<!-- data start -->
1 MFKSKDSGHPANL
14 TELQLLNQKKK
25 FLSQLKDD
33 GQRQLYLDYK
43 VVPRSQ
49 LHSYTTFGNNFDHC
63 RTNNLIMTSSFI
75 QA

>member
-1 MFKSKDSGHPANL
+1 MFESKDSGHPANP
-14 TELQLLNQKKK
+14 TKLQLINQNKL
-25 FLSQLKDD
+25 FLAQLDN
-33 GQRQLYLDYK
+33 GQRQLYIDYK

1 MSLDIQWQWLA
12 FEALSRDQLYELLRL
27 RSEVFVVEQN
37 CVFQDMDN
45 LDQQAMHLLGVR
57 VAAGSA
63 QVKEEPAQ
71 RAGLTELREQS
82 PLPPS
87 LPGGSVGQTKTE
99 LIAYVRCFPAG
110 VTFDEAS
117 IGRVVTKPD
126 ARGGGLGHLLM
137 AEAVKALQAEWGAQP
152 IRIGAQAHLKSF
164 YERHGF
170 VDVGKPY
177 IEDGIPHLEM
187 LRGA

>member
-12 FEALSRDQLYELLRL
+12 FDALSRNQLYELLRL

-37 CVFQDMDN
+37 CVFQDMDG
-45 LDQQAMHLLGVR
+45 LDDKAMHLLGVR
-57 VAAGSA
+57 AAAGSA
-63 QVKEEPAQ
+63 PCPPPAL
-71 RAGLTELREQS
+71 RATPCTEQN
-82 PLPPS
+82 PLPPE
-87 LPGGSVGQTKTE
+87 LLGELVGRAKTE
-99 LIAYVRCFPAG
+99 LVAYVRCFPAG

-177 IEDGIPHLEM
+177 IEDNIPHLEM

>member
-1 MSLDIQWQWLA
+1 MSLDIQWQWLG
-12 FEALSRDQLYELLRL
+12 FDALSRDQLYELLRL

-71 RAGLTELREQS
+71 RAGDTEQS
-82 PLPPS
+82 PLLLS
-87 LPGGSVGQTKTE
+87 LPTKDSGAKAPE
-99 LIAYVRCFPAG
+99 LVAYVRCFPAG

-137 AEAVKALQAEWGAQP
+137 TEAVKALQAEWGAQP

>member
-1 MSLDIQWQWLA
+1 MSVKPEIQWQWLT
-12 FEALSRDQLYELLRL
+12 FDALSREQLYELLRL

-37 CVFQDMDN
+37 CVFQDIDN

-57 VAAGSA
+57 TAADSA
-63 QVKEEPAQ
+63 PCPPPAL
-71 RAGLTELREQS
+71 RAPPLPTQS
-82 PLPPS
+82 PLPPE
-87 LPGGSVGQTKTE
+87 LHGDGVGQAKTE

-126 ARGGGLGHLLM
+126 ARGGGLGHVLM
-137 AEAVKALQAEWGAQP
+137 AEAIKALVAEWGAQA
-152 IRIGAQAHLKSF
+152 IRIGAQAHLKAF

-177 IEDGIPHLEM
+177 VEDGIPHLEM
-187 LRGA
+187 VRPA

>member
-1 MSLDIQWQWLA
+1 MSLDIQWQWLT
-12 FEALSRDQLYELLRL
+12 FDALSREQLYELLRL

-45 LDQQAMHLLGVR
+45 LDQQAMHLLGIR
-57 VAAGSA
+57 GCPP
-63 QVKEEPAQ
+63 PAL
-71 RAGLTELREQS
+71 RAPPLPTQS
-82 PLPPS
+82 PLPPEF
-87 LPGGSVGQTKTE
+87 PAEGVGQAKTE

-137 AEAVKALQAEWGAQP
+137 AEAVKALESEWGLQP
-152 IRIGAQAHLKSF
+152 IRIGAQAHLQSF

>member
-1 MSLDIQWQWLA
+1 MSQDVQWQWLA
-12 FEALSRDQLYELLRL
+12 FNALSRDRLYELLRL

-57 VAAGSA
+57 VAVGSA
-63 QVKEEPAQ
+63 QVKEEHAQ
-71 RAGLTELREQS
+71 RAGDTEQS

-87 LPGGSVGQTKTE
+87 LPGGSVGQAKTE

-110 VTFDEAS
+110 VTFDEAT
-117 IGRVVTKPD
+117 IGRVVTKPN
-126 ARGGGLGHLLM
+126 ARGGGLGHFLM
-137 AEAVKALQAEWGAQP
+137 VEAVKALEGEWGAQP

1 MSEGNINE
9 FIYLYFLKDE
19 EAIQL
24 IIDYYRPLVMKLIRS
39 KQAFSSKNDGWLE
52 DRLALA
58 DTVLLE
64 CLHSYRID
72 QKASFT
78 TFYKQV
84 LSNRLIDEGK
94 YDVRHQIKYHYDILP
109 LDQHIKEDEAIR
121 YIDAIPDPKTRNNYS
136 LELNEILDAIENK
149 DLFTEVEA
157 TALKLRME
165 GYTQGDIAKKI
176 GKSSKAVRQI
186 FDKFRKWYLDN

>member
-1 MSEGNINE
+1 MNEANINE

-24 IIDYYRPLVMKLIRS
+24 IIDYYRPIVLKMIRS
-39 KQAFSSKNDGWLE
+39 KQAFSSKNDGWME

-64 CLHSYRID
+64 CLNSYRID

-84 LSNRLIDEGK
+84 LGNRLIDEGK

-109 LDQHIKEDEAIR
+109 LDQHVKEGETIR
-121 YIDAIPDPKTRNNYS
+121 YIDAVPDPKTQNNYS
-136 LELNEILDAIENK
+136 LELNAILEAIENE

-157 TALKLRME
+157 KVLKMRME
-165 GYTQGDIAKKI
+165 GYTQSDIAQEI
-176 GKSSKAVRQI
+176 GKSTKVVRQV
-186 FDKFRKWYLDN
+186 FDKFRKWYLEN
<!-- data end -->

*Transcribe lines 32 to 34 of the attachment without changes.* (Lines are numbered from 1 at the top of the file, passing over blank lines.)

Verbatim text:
137 AEAVKALQAEWGAQP
152 IRIGAQAHLKSF
164 YERHGF